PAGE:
As production increased, the Double-Crib barn was added to in various ways. Side driveways or sheds could be attached (56), or more log cribs could be constructed. The four-crib barn was developed in southeast Tennessee by placing two Double-Crib barns side by side and connecting them by runways going from gable to gable and side to side (57). From this form the transverse crib barn was developed by boarding up one runway(58). This type is found in east Tennessee and is well suited for corn and hay storage.
The cantilever barn is round in the southern mountains of Tennessee, especially in the Great Smoky region. It is simply a Double-Crib barn with an overhanging loft on 2 or 4 sides (59). This type of construction is believed to have evolved from medieval German house types and may have been introduced into Appalachia from Pennsylvania.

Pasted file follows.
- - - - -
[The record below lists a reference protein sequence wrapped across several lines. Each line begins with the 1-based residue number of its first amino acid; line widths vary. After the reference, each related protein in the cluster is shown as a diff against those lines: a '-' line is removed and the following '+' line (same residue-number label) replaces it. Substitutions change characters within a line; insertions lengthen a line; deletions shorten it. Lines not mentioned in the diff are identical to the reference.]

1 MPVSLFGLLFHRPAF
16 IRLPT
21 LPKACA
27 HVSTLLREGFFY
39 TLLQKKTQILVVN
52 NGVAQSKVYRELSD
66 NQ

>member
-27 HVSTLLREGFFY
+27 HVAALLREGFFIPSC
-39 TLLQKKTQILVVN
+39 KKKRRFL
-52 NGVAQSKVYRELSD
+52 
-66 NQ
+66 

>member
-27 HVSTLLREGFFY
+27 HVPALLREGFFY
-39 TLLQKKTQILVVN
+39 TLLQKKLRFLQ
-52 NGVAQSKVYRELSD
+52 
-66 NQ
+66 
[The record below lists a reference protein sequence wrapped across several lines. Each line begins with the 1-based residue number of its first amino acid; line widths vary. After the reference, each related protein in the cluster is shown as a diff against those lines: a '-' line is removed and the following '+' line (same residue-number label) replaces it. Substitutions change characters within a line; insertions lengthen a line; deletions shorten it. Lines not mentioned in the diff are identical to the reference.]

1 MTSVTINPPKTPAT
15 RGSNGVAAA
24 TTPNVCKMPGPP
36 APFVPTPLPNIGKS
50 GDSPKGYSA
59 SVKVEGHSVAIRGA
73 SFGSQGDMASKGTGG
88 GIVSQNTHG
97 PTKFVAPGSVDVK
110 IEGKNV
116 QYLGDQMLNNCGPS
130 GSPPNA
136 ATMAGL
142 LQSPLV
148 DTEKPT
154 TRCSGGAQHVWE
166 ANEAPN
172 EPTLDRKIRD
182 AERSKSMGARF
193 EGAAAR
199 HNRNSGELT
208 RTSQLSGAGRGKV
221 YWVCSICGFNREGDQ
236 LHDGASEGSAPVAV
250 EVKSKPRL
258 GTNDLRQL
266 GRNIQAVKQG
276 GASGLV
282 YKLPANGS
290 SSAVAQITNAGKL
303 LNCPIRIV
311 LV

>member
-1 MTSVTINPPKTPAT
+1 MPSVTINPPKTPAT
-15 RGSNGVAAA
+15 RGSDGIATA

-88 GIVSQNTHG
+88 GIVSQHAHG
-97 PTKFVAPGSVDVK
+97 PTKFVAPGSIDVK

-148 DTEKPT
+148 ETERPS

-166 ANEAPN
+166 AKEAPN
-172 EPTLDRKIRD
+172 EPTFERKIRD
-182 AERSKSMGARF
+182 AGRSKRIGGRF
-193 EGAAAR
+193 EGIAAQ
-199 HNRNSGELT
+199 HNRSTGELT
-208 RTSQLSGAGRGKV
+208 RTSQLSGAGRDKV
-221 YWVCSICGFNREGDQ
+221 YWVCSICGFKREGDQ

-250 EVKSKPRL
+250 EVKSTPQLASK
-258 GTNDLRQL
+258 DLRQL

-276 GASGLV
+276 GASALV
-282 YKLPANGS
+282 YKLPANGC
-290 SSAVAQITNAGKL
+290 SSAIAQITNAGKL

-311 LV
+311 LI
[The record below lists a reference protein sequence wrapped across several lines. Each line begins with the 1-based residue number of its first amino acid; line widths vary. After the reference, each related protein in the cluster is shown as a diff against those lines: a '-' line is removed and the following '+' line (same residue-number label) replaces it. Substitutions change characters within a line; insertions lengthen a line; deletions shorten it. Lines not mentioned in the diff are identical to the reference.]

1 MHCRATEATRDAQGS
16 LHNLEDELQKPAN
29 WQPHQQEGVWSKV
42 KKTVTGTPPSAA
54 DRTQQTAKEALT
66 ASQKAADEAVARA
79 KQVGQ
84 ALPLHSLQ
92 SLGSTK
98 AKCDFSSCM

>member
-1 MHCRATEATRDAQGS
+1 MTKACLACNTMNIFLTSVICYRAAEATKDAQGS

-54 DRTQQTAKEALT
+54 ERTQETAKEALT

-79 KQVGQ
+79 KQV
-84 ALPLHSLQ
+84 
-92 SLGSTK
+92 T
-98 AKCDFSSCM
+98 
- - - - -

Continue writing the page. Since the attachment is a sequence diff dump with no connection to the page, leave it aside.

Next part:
The "Drover's barn" is similar to the cantilevered barn in having a large, overhanging, frame loft for hay storage (60). In this case, the loft is supported by log piers. This structure is much bigger than most barns, for it served as a "cattle hotel", a place where farmers could stable their herds for a night as they drove them off the mountains to market (61).
The mountain farmstead consisted of several outbuildings in addition to the house and barn. Blacksmith shops, corn cribs (62), smoke or meat houses (63), tool sheds (64) milkhouses, springhouses (65), pumphouses, well houses, wash houses, and root cellars all served specific functions in the self-sufficient lifestyle of an Appalachian farmer.